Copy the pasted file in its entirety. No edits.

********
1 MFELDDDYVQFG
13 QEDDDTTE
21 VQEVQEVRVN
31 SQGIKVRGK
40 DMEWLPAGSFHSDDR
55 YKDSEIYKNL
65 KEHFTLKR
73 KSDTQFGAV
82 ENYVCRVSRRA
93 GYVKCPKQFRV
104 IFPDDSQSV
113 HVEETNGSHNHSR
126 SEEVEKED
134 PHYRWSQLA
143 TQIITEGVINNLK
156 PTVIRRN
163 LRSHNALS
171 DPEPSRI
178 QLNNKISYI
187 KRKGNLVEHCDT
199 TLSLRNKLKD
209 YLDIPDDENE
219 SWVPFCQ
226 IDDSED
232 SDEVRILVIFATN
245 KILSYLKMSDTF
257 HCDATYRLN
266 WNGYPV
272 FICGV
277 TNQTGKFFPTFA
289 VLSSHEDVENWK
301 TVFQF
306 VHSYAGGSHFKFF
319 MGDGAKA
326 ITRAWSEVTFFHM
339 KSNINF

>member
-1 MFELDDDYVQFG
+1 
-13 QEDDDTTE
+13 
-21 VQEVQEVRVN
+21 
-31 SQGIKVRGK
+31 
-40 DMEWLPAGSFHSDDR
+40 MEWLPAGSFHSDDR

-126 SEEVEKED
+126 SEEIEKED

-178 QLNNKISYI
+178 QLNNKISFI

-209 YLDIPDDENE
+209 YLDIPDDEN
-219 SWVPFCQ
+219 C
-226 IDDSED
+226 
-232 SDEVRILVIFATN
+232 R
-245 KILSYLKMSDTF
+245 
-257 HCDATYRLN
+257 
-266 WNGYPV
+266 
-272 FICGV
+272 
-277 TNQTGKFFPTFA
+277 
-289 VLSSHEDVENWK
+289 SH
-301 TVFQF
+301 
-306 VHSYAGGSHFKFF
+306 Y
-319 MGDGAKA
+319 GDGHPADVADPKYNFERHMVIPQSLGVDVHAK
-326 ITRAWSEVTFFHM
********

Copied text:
1 MFELDDDYVQFG
13 QEDDDTTE
21 VQEVQEVRVN
31 SQGIKVRGK
40 DMEWLPAGSFHSDDR
55 YKDSEIYKNL
65 KEHFTLKR
73 KSDTQFGAV
82 ENYVCRVSRRA
93 GYVKCPKQFRV
104 IFPDDSQSV
113 HVEETNGSHNHSR
126 SEEVEKED
134 PHYRWSQLA
143 TQIITEGVINNLK
156 PTVIRRN
163 LRSHNALS
171 DPEPSRI
178 QLNNKISYI
187 KRKGNLVEHCDT
199 TLSLRNKLKD
209 YLDIPDDENE
219 SWVPFCQ
226 IDDSED
232 SDEVRILVIFATN
245 KILSYLKMSDTF
257 HCDATYRLN
266 WNGYPV
272 FICGV
277 TNQTGKFFPTFA
289 VLSSHEDVENWK
301 TVFQF
306 VHSYAGGSHFKFF
319 MGDGAKA
326 ITRAWSEVTFFHM
339 KSNINF

>member
-1 MFELDDDYVQFG
+1 
-13 QEDDDTTE
+13 
-21 VQEVQEVRVN
+21 
-31 SQGIKVRGK
+31 
-40 DMEWLPAGSFHSDDR
+40 MEWLPAGSFHSDDR

-126 SEEVEKED
+126 SEEIEKED

-178 QLNNKISYI
+178 QLNNKISFI

-209 YLDIPDDENE
+209 YLDIPDDEN
-219 SWVPFCQ
+219 C
-226 IDDSED
+226 
-232 SDEVRILVIFATN
+232 R
-245 KILSYLKMSDTF
+245 
-257 HCDATYRLN
+257 
-266 WNGYPV
+266 
-272 FICGV
+272 
-277 TNQTGKFFPTFA
+277 
-289 VLSSHEDVENWK
+289 SH
-301 TVFQF
+301 
-306 VHSYAGGSHFKFF
+306 Y
-319 MGDGAKA
+319 GDGHPADVADPKYNFERHMVIPQSLGVDVHAK
-326 ITRAWSEVTFFHM